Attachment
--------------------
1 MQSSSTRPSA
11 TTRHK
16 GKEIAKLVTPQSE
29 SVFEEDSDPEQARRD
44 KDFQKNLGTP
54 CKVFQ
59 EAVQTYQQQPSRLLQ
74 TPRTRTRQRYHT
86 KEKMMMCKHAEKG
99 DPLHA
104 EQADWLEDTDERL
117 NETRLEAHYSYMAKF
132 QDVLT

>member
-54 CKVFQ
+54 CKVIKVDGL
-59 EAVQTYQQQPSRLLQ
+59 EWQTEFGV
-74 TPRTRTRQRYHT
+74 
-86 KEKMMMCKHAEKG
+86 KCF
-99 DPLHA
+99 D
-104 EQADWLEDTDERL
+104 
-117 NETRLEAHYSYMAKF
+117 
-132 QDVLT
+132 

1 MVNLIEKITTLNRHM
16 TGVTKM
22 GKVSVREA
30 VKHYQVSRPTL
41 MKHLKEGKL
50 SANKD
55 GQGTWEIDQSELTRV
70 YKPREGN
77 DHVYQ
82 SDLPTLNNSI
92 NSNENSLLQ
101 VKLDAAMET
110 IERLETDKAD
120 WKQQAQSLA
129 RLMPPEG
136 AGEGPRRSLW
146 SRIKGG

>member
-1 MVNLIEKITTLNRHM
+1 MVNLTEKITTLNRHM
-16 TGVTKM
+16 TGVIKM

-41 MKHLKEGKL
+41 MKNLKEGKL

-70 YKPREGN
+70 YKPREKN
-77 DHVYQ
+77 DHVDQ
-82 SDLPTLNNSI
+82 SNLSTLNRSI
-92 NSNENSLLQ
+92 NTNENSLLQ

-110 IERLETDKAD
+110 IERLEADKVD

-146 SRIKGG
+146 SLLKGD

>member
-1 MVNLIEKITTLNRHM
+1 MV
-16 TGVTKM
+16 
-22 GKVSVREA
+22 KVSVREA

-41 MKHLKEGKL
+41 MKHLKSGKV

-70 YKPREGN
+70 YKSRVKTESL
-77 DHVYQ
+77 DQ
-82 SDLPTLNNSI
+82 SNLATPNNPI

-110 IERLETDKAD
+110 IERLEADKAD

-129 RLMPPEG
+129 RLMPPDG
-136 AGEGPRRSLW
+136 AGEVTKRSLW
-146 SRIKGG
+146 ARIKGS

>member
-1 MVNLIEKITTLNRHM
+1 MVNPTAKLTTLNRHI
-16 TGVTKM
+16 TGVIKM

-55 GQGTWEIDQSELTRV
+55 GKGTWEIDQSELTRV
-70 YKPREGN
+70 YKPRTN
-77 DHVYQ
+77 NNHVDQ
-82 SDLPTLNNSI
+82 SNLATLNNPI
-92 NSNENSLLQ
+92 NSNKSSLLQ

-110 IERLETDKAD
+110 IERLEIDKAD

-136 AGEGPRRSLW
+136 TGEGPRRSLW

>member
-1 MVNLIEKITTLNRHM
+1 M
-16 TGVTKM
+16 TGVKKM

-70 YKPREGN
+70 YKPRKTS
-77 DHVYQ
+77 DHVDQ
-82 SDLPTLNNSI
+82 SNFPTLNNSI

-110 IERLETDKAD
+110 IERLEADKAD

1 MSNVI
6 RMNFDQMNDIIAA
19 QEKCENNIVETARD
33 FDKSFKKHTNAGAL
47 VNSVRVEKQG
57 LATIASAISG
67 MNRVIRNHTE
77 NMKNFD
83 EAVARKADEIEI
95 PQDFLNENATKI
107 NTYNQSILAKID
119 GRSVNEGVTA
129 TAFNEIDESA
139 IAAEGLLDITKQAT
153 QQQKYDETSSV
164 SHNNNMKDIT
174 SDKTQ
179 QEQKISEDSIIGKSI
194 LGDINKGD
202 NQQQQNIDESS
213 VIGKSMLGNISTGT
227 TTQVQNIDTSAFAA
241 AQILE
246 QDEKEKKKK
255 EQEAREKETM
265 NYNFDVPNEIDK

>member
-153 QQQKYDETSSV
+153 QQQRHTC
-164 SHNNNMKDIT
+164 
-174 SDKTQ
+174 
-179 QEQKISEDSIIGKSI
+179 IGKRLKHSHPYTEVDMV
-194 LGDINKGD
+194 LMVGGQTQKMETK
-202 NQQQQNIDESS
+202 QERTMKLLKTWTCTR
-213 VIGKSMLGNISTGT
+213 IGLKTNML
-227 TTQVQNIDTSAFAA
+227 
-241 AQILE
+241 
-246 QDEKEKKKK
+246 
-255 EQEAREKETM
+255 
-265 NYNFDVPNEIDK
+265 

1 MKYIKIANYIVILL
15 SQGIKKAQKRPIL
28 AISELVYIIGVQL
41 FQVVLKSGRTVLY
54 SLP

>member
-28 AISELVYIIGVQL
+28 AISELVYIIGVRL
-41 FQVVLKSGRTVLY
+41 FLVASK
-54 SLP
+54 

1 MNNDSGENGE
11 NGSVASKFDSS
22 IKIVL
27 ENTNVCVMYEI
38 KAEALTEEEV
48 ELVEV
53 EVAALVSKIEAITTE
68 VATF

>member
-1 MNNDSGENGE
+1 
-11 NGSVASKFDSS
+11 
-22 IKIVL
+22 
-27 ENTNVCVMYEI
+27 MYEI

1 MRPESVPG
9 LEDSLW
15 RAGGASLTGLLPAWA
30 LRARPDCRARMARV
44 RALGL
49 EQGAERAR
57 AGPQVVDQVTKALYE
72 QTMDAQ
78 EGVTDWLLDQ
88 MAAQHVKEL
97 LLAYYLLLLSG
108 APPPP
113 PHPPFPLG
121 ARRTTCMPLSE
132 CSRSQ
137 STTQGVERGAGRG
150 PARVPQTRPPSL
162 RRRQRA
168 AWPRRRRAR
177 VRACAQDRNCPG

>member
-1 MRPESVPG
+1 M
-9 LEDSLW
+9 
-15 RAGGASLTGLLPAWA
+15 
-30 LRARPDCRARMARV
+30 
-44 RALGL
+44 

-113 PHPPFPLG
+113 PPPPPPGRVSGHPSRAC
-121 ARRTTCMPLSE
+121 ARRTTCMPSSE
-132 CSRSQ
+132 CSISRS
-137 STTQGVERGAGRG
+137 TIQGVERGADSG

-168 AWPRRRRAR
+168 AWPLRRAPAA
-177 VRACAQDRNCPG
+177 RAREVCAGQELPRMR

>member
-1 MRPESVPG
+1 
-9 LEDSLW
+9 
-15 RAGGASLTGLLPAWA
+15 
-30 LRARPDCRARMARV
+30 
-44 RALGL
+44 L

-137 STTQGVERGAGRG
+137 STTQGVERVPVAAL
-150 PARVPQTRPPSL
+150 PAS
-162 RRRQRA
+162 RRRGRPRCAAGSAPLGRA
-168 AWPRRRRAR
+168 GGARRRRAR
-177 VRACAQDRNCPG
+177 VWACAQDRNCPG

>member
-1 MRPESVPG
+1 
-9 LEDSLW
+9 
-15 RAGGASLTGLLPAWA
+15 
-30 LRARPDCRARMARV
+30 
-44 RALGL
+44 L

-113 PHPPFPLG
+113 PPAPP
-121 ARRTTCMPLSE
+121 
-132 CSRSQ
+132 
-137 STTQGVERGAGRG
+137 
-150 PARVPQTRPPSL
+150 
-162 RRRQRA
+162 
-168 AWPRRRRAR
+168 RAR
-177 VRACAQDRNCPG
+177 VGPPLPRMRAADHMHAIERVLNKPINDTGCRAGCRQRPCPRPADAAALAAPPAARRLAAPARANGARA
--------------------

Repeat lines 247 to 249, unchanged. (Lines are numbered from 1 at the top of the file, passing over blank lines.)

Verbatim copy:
+1 
-9 LEDSLW
+9 